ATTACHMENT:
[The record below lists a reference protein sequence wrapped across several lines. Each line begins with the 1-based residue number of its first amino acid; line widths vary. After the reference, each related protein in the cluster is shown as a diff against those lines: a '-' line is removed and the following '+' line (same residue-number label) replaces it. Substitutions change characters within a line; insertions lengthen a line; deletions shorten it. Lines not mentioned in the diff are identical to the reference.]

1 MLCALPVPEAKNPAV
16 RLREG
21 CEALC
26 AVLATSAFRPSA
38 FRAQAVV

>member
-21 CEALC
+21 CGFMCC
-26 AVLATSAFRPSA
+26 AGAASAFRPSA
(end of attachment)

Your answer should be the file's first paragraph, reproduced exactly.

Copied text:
[The record below lists a reference protein sequence wrapped across several lines. Each line begins with the 1-based residue number of its first amino acid; line widths vary. After the reference, each related protein in the cluster is shown as a diff against those lines: a '-' line is removed and the following '+' line (same residue-number label) replaces it. Substitutions change characters within a line; insertions lengthen a line; deletions shorten it. Lines not mentioned in the diff are identical to the reference.]